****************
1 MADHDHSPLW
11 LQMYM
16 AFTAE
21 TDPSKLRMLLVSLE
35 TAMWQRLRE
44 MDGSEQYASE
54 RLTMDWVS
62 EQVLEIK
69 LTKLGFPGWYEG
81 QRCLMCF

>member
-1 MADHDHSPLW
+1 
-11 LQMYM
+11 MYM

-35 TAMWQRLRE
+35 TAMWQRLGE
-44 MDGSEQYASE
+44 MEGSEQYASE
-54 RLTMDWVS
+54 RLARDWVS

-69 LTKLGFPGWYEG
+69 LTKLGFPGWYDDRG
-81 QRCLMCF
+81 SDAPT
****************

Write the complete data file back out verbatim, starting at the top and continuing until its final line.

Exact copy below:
1 MADHDHSPLW
11 LQMYM
16 AFTAE
21 TDPSKLRMLLVSLE
35 TAMWQRLRE
44 MDGSEQYASE
54 RLTMDWVS
62 EQVLEIK
69 LTKLGFPGWYEG
81 QRCLMCF

>member
-1 MADHDHSPLW
+1 
-11 LQMYM
+11 MYM

-35 TAMWQRLRE
+35 TAMWQRLGE
-44 MDGSEQYASE
+44 MEGSEQYASE
-54 RLTMDWVS
+54 RLARDWVS

-69 LTKLGFPGWYEG
+69 LTKLGFPGWYDDRG
-81 QRCLMCF
+81 SDAPT